The new entity, named Syngenta Group, also incorporates Israeli crop protection company Adama. Chinese state-owned enterprise (SOE) ChemChina owns both Adama and Syngenta, and is reportedly undergoing a merger with fellow SOE Sinochem.
Syngenta Group will comprise four business units: Syngenta Crop Protection, based in the group’s Basel headquarters; Syngenta Seeds, based out of Chicago; Adama in Tel Aviv-Yafo; and Syngenta Group China in Shanghai.
Between them, they employ 48,000 employees across more than 100 countries, and clocked up $23 billion in sales last year. Of the four units, Syngenta Crop Protection is by far the largest, accounting for $10.5 billion in 2019 sales. The China unit — consisting of the legacy Sinochem businesses — is the second largest, with $5.64 billion in sales last year.
Erik Fyrwald, the existing Syngenta CEO, will step up to become CEO of Syngenta Group; while Adama CEO Chen Lichtenstein will become the new entity’s chief financial officer.
Syngenta agreed to a $43 billion takeover by ChemChina — to date, the largest Chinese purchase of a foreign company — in Febraury 2016. The deal faced multiple regulatory hurdles before completing in May 2017, after being cleared by competition watchdogs in the US, EU, and Australia, among others.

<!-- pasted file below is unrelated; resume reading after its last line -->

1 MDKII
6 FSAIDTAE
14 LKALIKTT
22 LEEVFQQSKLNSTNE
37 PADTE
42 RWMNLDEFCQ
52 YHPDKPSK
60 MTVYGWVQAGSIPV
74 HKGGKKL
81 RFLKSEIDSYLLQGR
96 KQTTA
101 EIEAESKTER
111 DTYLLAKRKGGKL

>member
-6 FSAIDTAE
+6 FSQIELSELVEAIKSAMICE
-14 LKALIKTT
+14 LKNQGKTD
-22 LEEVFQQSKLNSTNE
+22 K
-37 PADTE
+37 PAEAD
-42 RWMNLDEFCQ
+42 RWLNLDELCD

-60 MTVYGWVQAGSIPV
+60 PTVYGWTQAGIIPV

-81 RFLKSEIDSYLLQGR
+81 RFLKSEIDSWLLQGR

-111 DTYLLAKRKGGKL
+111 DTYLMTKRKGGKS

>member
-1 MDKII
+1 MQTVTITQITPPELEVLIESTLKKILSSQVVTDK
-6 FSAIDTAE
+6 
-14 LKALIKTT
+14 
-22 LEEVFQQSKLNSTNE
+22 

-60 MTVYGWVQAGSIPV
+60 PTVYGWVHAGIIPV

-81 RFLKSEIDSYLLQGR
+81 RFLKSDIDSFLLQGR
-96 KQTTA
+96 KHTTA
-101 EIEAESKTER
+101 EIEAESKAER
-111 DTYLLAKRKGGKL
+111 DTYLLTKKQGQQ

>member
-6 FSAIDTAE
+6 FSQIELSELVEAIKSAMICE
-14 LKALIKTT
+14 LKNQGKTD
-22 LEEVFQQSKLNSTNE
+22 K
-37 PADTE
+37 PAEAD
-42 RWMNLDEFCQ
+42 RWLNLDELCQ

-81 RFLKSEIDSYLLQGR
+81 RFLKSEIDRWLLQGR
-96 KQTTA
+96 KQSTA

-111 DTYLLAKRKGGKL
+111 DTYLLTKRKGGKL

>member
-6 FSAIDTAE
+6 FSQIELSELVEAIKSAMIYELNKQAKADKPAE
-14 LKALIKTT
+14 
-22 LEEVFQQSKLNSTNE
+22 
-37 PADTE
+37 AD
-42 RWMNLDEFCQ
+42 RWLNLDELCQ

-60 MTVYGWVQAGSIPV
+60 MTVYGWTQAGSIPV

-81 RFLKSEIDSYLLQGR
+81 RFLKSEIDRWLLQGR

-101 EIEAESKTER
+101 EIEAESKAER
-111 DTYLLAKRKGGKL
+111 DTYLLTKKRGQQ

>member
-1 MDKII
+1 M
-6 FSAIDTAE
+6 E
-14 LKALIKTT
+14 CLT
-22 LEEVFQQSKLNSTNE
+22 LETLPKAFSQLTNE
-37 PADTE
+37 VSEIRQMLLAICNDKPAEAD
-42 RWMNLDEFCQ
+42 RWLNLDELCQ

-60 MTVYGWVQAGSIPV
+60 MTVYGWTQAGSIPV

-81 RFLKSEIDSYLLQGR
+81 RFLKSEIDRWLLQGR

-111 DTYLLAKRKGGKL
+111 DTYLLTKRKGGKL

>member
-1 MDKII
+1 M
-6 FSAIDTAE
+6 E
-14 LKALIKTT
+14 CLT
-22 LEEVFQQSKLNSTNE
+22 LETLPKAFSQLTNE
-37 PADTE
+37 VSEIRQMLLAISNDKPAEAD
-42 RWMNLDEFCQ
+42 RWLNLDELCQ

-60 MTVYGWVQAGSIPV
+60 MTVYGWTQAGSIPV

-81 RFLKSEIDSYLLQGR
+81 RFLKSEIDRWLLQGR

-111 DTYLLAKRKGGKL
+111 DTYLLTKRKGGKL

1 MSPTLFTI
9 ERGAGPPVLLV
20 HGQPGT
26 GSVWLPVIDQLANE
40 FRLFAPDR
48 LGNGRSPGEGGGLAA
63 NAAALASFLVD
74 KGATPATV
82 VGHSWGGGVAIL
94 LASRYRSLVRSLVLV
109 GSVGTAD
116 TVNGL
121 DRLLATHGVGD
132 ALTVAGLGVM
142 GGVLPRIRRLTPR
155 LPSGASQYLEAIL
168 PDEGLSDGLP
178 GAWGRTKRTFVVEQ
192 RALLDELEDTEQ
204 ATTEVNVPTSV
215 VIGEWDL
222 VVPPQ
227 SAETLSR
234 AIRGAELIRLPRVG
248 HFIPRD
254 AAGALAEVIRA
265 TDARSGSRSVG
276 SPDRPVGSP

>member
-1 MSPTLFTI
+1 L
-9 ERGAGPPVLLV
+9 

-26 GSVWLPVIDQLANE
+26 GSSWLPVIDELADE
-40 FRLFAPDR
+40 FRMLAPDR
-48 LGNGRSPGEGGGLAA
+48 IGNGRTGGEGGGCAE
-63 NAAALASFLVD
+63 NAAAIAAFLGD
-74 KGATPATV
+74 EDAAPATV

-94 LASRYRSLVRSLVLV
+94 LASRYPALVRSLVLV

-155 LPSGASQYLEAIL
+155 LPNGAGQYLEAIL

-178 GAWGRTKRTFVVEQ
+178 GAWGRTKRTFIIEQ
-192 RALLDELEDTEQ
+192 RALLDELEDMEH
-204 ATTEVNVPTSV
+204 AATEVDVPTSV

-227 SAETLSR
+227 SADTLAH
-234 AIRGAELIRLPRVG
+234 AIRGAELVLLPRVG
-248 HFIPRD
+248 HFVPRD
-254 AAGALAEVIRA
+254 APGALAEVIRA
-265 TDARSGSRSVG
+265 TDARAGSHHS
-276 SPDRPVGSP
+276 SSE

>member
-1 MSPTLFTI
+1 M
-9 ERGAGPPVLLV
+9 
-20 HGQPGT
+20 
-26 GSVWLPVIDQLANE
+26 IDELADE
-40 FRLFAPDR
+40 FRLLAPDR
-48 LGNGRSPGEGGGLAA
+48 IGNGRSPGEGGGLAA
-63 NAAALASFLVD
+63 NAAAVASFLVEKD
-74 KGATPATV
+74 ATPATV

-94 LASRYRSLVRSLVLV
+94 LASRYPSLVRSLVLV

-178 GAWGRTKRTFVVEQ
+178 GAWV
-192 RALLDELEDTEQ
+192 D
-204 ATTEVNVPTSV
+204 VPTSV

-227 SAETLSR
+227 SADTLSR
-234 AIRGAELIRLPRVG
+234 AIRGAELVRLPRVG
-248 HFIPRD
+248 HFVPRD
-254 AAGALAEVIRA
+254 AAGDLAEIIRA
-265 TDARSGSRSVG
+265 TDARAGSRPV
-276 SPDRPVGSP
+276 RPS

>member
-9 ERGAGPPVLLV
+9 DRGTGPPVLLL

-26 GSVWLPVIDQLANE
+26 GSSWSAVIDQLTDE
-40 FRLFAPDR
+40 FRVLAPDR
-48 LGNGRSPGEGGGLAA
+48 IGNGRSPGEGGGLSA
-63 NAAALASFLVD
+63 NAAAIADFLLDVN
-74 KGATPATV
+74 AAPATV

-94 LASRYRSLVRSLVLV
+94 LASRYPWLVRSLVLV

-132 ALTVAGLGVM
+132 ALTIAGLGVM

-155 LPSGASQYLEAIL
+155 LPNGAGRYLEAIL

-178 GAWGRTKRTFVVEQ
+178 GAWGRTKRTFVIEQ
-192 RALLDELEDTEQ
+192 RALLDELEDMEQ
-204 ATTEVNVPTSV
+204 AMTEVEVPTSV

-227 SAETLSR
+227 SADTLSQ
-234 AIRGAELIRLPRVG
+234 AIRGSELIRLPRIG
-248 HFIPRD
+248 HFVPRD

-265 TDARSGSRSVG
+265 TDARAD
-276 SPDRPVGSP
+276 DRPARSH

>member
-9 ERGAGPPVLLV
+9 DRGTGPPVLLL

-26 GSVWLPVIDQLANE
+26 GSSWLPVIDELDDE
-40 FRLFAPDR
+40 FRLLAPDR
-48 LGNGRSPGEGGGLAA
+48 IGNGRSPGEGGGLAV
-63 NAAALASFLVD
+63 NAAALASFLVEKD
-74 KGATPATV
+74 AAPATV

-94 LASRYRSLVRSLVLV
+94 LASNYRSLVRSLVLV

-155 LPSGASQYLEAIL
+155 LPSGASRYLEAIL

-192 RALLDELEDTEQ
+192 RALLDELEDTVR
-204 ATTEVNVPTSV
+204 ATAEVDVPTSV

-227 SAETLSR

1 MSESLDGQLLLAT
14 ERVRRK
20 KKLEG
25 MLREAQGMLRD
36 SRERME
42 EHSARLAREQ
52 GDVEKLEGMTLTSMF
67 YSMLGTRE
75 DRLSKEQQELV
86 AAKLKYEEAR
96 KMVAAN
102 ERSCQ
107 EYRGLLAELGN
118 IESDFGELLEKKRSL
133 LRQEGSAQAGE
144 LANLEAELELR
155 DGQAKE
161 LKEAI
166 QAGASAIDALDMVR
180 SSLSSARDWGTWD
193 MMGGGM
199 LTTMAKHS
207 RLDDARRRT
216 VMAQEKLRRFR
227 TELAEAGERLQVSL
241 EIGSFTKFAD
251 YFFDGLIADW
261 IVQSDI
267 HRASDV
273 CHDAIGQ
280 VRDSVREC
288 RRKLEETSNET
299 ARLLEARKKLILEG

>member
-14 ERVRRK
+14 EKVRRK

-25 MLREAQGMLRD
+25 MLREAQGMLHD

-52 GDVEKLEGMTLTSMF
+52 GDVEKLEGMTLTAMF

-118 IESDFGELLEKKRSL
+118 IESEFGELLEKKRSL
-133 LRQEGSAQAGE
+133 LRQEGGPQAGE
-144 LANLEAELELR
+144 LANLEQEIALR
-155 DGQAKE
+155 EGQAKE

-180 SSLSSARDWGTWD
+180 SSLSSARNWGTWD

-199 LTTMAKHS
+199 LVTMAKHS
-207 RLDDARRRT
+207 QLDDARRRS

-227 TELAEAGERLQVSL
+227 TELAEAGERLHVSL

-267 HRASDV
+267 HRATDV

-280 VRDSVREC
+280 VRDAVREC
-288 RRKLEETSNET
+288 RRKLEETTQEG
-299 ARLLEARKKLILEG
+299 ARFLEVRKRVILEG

In the same month, ChemChina reportedly entered discussions with major agrochemicals player Sinochem with a view to a potential merger worth an estimated $120 billion.
While those negotiations continue, the two Chinese giants reached agreement earlier this year to combine their respective agriculture-related businesses, including Syngenta and Adama. The creation of Syngenta Group, and its acquisition of the Sinochem businesses, brings that plan to fruition.
Regulatory documents indicate that ChemChina plans to take Syngenta Group to an IPO in China at some point this year, allowing the two SOEs to reduce their debt and clear a pathway to completing their merger.
Syngenta previously floated on the New York Stock Exchange and the Swiss Exchange. Its shares were delisted from both in early 2018.
Syngenta is among the most active corporate acquirers in agrifoodtech. In 2019, it acquired Ukrainian digital crop monitoring startup Cropio for an undisclosed amount. In a similar vein, it earlier acquired farm management software providers including Strider in Brazil, and FarmShots and AgConnections in the US. It directly invested in Indian farmer-to-business platform Farmlink, while its VC arm Syngenta Ventures has backed dozens of startups – including, most recently, Israeli precision weedsprayer Greeneye.
That investment activity seems unlikely to slow down following the restructure. Speaking to AFN last year, Fyrwald said that Syngenta’s takeover by ChemChina “gives us the freedom for increased investment in world-class R&D around seeds and crop protection.”
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